Okay. So you have the Jews and the Jewish Christians not long after Jesus. Right? Well, it's way more complex than that and this book covers the ins and outs of those complexities. Early on there were various forms of Judaism just as there were various forms of Christianity at the start. This led to conflict and to the destruction of writings of various groups that the winners of the 'who-s the real ...' contest decided weren't acceptable at all and needed to go. (85% of early Christian writings Okay. So you have the Jews and the Jewish Christians not long after Jesus. Right? Well, it's way more complex than that and this book covers the ins and outs of those complexities. Early on there were various forms of Judaism just as there were various forms of Christianity at the start. This led to conflict and to the destruction of writings of various groups that the winners of the 'who-s the real ...' contest decided weren't acceptable at all and needed to go. (85% of early Christian writings have been lost to the ages, for example.) With the Jews you had the Pharisees, the Saducees, the Samaritans, Enochian Judaism, Prophetic Judaism, the Essenes, the Zealots and other groups. It also depended on where you lived. Jews living in Galilee were looked down on by other Jews since they felt those living in Galilee didn't toe the official line closely enough. Then you have Jewish Christians or Christian Jews, depending on how you wanted to look at things. You had various sub-groups of these (just like you had subgroups of Jewish people) and the subgroups in both major religions didn't get along all that well. You also had some groups emphasize following the Torah and other traditional Jewish beliefs and other groups saying that some parts might be followed but other parts not. In other words, it was all pretty much a mess. To add more confusion there was a disagreement over exactly what were the exact conditions necessary for someone to convert. (Plainly, there wasn't any book of procedures to follow on how you handled questions like that so, again, it depended on who did the defining.) Then there was the matter of piety. How did you define that? For many it meant the observance of the Torah, dieting and purity laws, circumcision, honoring the Sabbath and Temple service. Not complex enough? Okay. Let's add the effect of Roman culture on things. Then add the effect of Greek culture on things and you have even more sub-groups who didn't exactly like other sub-groups because they followed the 'wrong' cultural influences. Then there was an approach which combined Messianic beliefs with Gnosticism. Then there's also a major question. Why do so many people who call themselves Christians hate Jews? (KKK, Nazis, skinheads, radical religious groups, etc. Remember about the Holocaust?) Jesus was a Jew, people. If you hate all Jews then, logically, you must also hate Jesus and everything he said. Some of the other important points of the book: The destruction of the Temple in 70 C.E. by the Romans had a major effect on Judaism. The Temple was the spiritual center of Jerusalem and Jerusalem was the spiritual center of Judaism. Lose the Temple and have the people of Jerusalem scattered and that alone causes problems. Anti-Jewish sentiment started as early as around 100 C.E. One of the questions the book addresses relative to beliefs is this: was there a Messiah or was there The Messiah? In some cases in the ancient writings there were references to two or even three Messiahs. In one translation of an ancient Hebrew text a Messiah is a soldier. High Temple priests could have those who spoke out against them arrested. Jewish identity was an ethnic identity and a religious identity. The book talks about James the Just, a brother of Jesus, and how he was murdered. He and Paul didn't get along well. The Romans didn't want to stop until they wiped out all of the relatives of Jesus. This is, again, just a small sampling of this book. It is academic in nature but it's also written in a manner that is understandable (although you might want to take notes to keep the players straight.)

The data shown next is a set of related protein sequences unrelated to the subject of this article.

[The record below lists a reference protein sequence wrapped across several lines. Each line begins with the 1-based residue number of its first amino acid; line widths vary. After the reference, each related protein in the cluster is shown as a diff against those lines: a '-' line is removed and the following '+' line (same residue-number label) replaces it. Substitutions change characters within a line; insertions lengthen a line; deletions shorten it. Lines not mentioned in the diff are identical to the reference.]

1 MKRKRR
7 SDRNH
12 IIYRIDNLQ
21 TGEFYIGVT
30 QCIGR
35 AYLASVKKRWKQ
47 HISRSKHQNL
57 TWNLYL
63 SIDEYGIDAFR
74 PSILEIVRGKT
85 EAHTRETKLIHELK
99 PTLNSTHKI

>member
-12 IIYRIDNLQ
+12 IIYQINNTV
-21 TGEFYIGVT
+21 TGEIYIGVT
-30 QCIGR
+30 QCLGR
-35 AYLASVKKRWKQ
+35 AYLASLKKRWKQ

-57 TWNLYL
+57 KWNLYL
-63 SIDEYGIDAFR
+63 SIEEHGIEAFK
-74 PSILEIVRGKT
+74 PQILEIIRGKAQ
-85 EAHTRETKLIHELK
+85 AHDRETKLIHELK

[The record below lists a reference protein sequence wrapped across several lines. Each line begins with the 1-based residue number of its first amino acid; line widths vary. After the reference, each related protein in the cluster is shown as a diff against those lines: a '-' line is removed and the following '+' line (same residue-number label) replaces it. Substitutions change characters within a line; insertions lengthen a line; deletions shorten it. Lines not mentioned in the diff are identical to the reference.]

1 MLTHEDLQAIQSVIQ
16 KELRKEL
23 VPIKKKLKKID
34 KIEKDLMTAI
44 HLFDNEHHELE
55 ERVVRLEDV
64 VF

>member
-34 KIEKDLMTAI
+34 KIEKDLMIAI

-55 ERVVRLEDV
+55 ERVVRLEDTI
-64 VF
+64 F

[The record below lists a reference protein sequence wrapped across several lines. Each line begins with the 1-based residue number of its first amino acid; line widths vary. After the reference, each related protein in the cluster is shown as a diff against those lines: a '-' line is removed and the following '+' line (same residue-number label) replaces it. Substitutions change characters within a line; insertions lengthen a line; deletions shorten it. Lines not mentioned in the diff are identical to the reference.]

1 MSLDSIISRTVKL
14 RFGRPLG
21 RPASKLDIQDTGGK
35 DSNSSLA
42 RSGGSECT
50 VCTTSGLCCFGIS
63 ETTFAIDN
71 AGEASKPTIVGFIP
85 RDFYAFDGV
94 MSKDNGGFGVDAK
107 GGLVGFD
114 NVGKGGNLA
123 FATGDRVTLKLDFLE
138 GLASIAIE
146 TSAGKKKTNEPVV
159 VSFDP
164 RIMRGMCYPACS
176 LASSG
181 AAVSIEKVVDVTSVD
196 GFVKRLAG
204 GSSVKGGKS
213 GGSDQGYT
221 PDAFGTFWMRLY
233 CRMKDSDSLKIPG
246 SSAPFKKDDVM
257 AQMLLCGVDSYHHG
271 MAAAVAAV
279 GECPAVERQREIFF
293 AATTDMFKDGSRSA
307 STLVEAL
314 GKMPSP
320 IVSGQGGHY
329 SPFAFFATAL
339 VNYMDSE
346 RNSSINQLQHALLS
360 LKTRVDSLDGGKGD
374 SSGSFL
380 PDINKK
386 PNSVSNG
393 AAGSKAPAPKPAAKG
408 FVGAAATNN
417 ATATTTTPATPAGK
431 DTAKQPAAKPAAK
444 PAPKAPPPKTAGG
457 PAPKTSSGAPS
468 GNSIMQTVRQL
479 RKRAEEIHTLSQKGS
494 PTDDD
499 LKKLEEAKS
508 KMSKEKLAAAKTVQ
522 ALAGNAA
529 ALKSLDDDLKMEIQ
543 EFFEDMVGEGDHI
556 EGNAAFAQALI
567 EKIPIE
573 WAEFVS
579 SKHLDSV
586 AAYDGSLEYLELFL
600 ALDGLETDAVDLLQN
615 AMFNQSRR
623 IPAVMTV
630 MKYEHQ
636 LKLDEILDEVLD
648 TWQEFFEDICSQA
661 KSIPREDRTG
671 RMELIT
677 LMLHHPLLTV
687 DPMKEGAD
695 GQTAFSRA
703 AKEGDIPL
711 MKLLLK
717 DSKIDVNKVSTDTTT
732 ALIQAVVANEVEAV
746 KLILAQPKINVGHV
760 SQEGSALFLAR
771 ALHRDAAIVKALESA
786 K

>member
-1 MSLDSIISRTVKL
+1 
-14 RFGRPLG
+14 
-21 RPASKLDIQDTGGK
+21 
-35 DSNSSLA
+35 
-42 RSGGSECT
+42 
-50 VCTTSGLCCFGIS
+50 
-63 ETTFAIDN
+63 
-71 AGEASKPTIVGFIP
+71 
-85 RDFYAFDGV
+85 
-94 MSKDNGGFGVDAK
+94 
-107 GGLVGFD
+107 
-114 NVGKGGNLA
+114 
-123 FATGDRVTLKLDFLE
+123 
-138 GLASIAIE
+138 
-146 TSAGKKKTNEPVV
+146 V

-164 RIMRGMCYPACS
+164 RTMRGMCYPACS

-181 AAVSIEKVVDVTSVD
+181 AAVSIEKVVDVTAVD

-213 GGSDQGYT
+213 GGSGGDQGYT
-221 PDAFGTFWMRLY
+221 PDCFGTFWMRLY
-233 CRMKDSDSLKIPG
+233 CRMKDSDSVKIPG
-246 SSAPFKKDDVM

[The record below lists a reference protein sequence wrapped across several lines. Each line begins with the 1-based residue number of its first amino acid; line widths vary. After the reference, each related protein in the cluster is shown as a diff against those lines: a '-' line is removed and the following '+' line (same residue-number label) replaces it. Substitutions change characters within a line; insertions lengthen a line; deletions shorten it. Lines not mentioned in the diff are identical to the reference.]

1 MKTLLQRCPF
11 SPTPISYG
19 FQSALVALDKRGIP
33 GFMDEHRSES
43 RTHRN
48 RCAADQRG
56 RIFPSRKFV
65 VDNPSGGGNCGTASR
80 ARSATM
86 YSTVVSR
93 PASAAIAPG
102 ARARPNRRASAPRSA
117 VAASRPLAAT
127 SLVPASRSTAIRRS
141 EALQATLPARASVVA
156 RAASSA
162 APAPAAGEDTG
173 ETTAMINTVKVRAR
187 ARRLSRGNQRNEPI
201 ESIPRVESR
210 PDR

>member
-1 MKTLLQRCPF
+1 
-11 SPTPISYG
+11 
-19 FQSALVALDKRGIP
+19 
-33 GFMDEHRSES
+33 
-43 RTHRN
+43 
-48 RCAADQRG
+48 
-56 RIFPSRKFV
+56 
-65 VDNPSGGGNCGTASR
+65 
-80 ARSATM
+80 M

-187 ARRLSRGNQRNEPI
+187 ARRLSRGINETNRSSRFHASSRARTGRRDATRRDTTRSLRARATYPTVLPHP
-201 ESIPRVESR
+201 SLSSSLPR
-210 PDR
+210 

2. 4 out of 5

    Ronald E. Jaeger

  3. 4 out of 5

    Patrick Barton

  4. 4 out of 5

    robert l. lofton

  5. 4 out of 5

    Ellie Kennedy

  6. 4 out of 5

    Louis Deenik

  7. 4 out of 5

    Daniƫl De waele

  8. 4 out of 5

    Baruj E. Cohen

  9. 4 out of 5

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  10. 5 out of 5

    Vincent Artale Jr

  11. 5 out of 5

    Timothy

  12. 4 out of 5

    Juan Marcos

  13. 5 out of 5

    The Grimm Reader

  14. 4 out of 5

    Corie

  15. 4 out of 5

    Lee Myers

  16. 4 out of 5

    Alan H. Lazar

  17. 4 out of 5

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  18. 4 out of 5

    Kenneth

  19. 4 out of 5

    Travis V Larson

  20. 5 out of 5

    Chloe Jenkins

  21. 4 out of 5

    Andrew Sever

  22. 5 out of 5

    Marilee R. Hird

  23. 4 out of 5

    Kathleen J Pustejovsky

  24. 4 out of 5

    Arthur Telling

  25. 4 out of 5

    james whitt

  26. 4 out of 5

    "Cyril' (David

  27. 4 out of 5

    Lady Rae

  28. 5 out of 5

    max deckard

  29. 5 out of 5

    M.J. Gardner

  30. 5 out of 5

    Larry Cahoon